New insights into healthy aging
A recent study offers a new perspective on the relationship between lifestyle and cognitive function in older adults. It suggests that maintaining a healthy lifestyle can enhance cognitive abilities, even in the presence of Alzheimer’s or other dementia-related pathologies. This revelation highlights the potential impact of healthy habits on cognitive health in later life and opens a new avenue for strategies aimed at maintaining cognitive well-being.
Methodology & Study Findings
The study, conducted by Klodian Dhana, MD, PhD, of Rush University Medical Center in Chicago, used data from the Rush Memory and Aging Project, which provided up to 24 years of follow-up and autopsy data. The dataset included 586 decedents who had undergone diet and lifestyle assessments, near-death cognitive examinations, and postmortem findings. Lifestyle factors assessed included adherence to the MIND diet, end-of-life cognitive activity scores, no smoking, moderate or vigorous exercise for at least 150 minutes per week, and light to moderate alcohol intake. The study found that a higher lifestyle score was associated with better cognitive function and a lower burden of beta-amyloid in the brain, regardless of the presence of dementia-related pathologies.
Healthy lifestyle score and cognitive function
A healthy lifestyle score was developed based on self-reported factors such as not being a current smoker, being physically active, limiting alcohol consumption, and having a healthy diet. The study found that a higher lifestyle score was associated with better global cognitive function near death. This means that in older adults, a healthy lifestyle may provide a cognitive reserve to maintain cognitive abilities independent of the common neuropathologies of dementia.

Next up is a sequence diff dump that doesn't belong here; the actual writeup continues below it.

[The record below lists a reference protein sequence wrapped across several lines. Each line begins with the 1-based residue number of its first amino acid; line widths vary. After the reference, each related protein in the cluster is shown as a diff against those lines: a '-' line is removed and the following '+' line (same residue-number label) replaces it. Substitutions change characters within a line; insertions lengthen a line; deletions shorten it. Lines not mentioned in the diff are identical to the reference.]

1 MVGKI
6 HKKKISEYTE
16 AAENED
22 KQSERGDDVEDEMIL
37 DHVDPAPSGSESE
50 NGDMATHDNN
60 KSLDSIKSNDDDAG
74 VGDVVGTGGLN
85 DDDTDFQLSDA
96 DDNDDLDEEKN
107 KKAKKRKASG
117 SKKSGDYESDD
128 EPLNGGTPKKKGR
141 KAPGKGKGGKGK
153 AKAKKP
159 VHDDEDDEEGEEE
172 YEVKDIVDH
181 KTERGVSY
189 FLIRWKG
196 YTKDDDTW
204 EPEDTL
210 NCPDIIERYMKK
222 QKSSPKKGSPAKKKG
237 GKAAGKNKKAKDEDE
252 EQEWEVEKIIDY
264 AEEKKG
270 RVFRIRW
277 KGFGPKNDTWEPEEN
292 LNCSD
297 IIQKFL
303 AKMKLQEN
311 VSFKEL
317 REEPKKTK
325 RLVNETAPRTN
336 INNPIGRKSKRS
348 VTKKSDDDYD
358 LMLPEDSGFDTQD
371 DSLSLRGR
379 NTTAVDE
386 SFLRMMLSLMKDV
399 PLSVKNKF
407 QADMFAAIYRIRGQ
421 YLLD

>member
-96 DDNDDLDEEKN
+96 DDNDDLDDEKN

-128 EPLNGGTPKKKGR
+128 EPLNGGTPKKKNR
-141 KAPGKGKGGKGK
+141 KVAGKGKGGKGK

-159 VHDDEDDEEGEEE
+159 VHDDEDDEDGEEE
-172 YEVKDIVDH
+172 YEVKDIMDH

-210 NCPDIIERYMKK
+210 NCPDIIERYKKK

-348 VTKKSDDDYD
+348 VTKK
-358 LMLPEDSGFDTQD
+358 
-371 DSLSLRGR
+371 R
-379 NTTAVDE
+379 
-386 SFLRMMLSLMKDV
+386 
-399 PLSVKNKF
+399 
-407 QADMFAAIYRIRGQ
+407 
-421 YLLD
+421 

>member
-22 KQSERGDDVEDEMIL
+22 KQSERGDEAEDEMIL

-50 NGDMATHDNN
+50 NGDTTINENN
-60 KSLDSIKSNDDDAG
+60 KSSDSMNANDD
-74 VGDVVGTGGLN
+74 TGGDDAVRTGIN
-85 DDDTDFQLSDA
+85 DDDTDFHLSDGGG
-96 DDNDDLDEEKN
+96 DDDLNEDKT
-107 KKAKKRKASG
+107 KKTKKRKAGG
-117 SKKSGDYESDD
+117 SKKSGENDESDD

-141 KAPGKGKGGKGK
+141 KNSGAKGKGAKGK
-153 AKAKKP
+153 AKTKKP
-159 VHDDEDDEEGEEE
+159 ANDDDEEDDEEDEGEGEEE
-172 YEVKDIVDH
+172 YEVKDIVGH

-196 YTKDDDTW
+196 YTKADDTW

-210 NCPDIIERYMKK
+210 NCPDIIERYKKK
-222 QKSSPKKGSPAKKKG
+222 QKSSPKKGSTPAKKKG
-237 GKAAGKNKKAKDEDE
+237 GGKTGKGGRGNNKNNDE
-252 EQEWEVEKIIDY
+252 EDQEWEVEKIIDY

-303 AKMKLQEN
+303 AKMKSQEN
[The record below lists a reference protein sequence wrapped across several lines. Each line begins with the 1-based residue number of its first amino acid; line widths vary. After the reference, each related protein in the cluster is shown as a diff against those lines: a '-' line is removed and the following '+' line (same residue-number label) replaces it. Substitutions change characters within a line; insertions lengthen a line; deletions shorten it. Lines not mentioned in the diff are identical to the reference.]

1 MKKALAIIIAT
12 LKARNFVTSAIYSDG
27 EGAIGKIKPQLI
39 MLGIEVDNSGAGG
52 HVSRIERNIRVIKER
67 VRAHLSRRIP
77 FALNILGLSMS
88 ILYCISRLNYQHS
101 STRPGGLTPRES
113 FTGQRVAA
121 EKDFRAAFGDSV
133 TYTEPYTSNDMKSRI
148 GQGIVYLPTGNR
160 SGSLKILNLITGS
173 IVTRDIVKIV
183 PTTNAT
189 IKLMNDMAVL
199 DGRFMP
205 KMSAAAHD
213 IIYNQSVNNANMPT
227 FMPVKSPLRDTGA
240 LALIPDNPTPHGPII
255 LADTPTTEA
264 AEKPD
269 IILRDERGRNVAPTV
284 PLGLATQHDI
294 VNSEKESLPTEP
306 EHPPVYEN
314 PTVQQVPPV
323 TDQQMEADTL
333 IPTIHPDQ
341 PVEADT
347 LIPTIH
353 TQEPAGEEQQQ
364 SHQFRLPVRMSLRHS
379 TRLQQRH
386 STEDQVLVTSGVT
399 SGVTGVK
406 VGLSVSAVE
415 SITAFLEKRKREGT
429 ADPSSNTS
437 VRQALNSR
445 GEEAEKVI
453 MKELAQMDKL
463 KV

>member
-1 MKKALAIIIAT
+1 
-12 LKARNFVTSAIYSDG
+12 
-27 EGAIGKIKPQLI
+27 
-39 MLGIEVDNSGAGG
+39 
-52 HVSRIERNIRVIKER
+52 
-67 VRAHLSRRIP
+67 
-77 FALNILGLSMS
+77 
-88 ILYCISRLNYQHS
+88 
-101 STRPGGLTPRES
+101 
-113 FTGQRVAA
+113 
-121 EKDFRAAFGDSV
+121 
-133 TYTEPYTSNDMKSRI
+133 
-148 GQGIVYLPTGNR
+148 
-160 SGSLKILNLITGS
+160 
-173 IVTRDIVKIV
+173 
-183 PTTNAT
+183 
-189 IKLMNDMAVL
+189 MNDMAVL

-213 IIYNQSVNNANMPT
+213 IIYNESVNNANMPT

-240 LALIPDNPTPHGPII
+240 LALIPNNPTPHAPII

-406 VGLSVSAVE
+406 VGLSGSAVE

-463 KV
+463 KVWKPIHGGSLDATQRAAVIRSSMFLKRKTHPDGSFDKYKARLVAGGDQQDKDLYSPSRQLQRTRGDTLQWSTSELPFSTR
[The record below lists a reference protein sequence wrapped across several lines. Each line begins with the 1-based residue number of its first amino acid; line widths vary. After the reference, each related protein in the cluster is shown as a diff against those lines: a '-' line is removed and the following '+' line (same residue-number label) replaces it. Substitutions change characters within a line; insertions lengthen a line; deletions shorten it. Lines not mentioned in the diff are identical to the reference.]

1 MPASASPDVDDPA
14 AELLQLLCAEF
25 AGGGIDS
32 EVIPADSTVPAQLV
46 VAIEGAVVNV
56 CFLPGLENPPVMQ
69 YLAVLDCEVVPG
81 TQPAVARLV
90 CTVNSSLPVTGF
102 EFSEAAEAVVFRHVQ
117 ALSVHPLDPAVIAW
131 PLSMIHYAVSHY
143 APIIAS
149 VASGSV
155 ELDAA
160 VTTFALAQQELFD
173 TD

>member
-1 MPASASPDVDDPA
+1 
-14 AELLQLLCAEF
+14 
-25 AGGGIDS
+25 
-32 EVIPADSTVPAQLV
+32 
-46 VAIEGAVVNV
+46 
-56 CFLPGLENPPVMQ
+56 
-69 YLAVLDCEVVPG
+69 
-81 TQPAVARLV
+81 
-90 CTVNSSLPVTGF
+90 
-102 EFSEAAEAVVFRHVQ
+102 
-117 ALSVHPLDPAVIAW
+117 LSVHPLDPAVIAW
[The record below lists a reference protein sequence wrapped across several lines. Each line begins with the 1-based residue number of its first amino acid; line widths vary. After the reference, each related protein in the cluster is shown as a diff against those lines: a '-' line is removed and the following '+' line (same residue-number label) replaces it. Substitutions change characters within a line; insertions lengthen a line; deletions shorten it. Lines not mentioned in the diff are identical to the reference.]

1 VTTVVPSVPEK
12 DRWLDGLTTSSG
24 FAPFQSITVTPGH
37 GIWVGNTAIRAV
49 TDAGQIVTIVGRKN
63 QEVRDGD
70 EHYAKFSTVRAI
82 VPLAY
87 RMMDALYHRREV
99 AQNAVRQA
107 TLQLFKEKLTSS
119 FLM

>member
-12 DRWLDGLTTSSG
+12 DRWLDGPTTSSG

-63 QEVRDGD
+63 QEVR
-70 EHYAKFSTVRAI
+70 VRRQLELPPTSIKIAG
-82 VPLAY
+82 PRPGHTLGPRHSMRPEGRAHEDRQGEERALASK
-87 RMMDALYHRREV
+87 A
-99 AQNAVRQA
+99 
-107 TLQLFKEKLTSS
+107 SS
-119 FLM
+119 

The effect of lifestyle on cognitive health
The study suggests that living a healthy lifestyle focusing on a nutritious diet, regular exercise, minimal alcohol consumption and other healthy habits can help keep the brain sharp into old age. For every 1-point increase in healthy lifestyle score, there was 0.120 unit less beta-amyloid burden in the brain and 0.22 standard unit higher score in cognitive performance. These cognitive benefits remained independent of the presence of neurological conditions.
Implications for dementia prevention
With over 55 million people worldwide affected by Alzheimer’s disease and related dementias, and an estimated economic burden of over 800 billion annually, there is a critical need for prevention strategies that target modifiable risk factors. The study by Dhana et al. report a strong association between a healthy lifestyle composite score and cognitive function near death, independent of the burden of dementia pathology. It emphasizes the need for future studies to elucidate the mechanisms linking risk factors and cognition and the importance of a life course approach to understanding the causal nature and early impact of modifiable risk factors for dementia prevention.
The study concludes that a healthy lifestyle can provide cognitive benefits even for people who have begun to accumulate dementia-related pathologies. It marks an important step in understanding ways to modify lifestyle to reduce the risk of Alzheimer’s disease and other types of dementia, and urges the need for more well-designed clinical trials to generate concrete evidence. The findings highlight the potential of lifestyle modifications to promote healthy aging and manage cognitive health in dementia-related conditions.